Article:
# How can we apply Ampère's circuital law in a wire?

How can we apply Ampere's circuital law in a wire to calculate magnetic field around a straight current carrying wire? The length of the wire is not infinite.

Using the Biot-Savart law we get

$$B = \frac{\mu_0 I}{4\pi r}(\sin\alpha + \sin \beta)$$

Using the Ampère law, $$\oint \boldsymbol B\cdot \mathrm d\boldsymbol l = \mu_0 I,$$ I couldn't get it.

For symmetry let's try it for equal $\alpha = \beta$

Edit: I understood that for applying ampere circuital law, we require symmetry along entire length of wire and not at ant point.

My new doubt is how come Maxwell used this law to find displacement current ? How the situation included symmetry there?

• Ampere's Law is not applicable in the way you have applied it. The system does not have enough symmetry. Alternatively, note that you can't have a current appear out of nothing and the disappear into nothing. The Biot-Savart law doesn't suffer from these problems. Mar 4, 2016 at 18:57
• @garyp Then let's consider at centre of wire where its bilateral symmetry Mar 4, 2016 at 19:01
• Amplere's law gives the wrong answer in this situation. See this: physics.stackexchange.com/questions/14078/… Mar 4, 2016 at 19:42
• @Anubhav Goel: garyp is right, there is not enough symmetry here. In fact you lack translational symmetry because your wire is not infinite. To understand why Ampère's law doesn't work in this case go through its proof from Maxwell's equations. Mar 8, 2016 at 14:12
• @Dimitri How did maxwell proved displacement current? Wasn't their poor symmetry around capacitor Mar 9, 2016 at 9:16

First of all I would like to give you an answer to what the magnetic field will be for an infinitely long straight current carrying wire.

## Magnetic field due to straight current carrying wire (infinite length)

Consider a wire of infinite length, carrying current $$I$$. The magnetic field strength due to that wire at a some point $$P$$ situated at distance $$r$$ from the wire can be calculated as follows:

From Ampere's Law,

$$\oint \boldsymbol B\cdot \mathrm d\boldsymbol l = \mu_0 I,$$

Where $$\oint \boldsymbol B\cdot \mathrm d\boldsymbol l$$ = Line integral of magnetic field along circular path. As angle between the vector $$B$$ and $$\mathrm d\boldsymbol l$$ is $$0^0$$,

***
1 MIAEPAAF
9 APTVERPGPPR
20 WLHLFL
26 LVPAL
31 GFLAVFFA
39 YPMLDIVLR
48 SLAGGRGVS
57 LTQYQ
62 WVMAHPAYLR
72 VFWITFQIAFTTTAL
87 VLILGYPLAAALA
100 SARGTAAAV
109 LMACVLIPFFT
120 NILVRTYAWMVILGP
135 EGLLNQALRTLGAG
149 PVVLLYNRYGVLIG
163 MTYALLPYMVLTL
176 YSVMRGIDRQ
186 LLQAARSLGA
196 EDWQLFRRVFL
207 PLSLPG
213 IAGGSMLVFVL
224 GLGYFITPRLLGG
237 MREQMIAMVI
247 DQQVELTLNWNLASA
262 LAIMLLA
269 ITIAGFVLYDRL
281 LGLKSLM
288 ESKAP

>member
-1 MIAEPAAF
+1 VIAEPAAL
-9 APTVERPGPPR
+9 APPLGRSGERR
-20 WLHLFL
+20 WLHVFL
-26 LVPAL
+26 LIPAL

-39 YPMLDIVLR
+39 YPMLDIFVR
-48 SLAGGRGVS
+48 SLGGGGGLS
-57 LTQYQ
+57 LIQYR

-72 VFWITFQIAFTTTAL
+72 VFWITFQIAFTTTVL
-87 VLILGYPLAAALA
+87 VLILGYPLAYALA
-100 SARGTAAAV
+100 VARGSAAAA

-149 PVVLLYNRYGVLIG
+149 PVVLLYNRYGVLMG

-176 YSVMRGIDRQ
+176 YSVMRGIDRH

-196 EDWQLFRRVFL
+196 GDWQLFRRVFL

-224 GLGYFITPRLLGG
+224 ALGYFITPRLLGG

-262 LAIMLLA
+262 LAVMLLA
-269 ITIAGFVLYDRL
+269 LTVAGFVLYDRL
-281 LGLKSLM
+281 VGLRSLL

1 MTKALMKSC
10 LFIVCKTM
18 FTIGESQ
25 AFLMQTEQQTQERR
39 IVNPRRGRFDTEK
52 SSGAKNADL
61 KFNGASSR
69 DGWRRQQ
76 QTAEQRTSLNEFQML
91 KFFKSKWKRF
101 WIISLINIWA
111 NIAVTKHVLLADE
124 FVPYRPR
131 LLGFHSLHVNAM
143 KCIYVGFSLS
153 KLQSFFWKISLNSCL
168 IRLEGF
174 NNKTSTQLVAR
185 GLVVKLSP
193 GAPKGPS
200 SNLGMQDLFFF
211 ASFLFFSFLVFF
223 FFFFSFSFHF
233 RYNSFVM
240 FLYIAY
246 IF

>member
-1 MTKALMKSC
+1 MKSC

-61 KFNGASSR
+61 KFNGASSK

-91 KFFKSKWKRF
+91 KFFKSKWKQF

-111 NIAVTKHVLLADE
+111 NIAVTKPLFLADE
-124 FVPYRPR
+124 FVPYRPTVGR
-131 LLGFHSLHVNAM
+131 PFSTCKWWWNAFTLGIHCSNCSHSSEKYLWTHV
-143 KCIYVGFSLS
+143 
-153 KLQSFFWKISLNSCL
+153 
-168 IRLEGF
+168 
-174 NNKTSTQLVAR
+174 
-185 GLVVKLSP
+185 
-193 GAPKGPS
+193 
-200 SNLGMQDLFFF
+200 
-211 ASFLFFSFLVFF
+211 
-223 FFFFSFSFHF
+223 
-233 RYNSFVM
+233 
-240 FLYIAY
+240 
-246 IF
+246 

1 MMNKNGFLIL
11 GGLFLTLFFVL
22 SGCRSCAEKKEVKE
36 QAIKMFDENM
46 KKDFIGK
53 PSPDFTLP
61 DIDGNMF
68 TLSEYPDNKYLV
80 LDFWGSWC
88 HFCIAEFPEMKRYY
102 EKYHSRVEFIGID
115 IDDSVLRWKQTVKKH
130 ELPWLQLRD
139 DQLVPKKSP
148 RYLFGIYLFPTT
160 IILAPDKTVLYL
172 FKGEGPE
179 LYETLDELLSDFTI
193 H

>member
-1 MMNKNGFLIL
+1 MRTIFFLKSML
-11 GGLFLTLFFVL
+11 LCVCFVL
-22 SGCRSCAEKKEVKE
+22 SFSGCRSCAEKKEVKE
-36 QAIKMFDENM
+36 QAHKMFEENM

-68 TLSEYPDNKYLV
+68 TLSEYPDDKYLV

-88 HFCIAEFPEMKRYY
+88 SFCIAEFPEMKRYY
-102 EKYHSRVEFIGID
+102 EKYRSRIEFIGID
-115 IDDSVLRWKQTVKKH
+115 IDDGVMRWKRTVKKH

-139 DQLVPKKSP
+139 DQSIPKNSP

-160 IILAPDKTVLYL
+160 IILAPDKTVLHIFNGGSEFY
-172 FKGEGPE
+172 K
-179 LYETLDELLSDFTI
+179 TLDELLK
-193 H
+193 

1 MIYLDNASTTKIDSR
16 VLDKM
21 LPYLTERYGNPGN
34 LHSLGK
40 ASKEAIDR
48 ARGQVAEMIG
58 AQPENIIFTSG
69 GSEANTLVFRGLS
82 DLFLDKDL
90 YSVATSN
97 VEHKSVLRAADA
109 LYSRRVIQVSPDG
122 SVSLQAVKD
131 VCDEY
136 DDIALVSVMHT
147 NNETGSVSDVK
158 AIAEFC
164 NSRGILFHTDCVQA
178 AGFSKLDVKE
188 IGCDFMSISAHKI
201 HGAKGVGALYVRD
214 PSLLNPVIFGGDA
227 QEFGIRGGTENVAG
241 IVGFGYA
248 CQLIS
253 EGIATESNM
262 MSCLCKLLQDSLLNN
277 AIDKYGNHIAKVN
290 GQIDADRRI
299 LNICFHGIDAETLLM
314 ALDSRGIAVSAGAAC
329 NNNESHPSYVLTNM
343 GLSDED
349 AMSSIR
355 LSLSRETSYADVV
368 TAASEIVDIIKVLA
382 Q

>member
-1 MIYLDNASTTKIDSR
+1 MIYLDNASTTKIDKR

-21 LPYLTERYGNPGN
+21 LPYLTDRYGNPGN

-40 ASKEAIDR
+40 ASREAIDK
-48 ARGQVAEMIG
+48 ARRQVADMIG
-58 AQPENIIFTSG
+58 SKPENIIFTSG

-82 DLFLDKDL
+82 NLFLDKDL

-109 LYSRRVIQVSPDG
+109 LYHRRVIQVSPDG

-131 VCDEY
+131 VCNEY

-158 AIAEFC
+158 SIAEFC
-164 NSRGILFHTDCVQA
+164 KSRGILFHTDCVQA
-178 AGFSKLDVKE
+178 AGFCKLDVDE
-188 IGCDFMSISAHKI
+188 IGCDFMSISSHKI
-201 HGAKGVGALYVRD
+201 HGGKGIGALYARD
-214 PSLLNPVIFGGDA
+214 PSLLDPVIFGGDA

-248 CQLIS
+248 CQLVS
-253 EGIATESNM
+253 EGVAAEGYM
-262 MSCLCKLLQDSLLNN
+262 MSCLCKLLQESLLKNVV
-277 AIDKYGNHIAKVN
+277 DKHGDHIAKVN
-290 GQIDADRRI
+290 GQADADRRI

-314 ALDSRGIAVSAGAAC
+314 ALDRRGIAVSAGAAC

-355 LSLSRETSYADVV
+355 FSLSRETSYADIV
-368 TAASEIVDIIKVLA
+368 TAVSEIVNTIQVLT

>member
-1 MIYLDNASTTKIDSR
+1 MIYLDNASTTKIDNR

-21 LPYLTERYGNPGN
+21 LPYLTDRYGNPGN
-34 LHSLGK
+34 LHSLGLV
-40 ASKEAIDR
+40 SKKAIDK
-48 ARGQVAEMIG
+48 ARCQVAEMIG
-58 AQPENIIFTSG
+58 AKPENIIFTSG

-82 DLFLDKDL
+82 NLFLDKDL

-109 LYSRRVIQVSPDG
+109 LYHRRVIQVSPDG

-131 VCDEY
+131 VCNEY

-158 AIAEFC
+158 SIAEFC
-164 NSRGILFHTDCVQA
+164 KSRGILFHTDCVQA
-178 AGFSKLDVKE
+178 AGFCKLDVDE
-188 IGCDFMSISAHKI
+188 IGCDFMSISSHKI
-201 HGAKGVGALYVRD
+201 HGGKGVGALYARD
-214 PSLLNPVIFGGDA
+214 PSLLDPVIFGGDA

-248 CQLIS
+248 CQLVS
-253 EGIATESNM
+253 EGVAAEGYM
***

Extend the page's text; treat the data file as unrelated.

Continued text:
$$\oint \boldsymbol B\cdot \mathrm d\boldsymbol l = \oint \boldsymbol B\cdot \mathrm d\boldsymbol l \cos0 = \boldsymbol B\oint \mathrm d\boldsymbol l$$

But $$\oint \mathrm d\boldsymbol l = \boldsymbol {2\pi r}$$ (Circumfrence of the circular path of radius $$\boldsymbol r$$)

$$\oint \boldsymbol B\cdot \mathrm d\boldsymbol l=\boldsymbol B \times \boldsymbol {2\pi r}$$

But $$\boldsymbol B \times \boldsymbol {2\pi r}=\boldsymbol \mu_0$$ thus,

$$\boldsymbol B = \frac{\mu_0 I}{2\pi r}= \frac {\mu_0}{4\pi} \frac {2I}{r}$$

### Explanation (Why can't you use Ampere's law for a finite length wire):

What you have to understand in the above case is that the assumption of an infinite wire means that the Magnetic field will have the same magnitude (at distance $$\boldsymbol r$$ from the wire) at any point parallel to the axis of the wire.

In case of a finite wire, the Magnetic field will vary in strength depending on how far from the ends of the wire the point in space is, and its direction is no longer exactly parallel with the circle drawn around the wire.

In such circumstances it is more ideal to use the Biot-Savart law instead of Ampere's law

• @AccidentalFourierTransform Sorry i didn't complete my answer, i accidentally posted without completing it :p
– hxri
Mar 10, 2016 at 9:40
• "its direction is no longer exactly parallel with the circle drawn around the wire." I had considered the central point of wire. At this point, the perpendicular components would cancel, so field would be exactly parallel to it. Mar 11, 2016 at 6:42
• Please refer my new edit. Mar 11, 2016 at 6:48

In fact, the problem in applying ampere's circuital law for a finite wire doesn't lie in complexity raising from absence of symmetry.The problem lies in the fact that the current 'I' appearing in ampere's law is a one forming a complete, closed circuit,not a portion of a circuit ( you can't apply it for a finite wire, a semi-loop ... ).

Ampere's law is generally valid for closed circuits, and the infinite wire is a special case. To understand this better, search for derivation of ampere's law.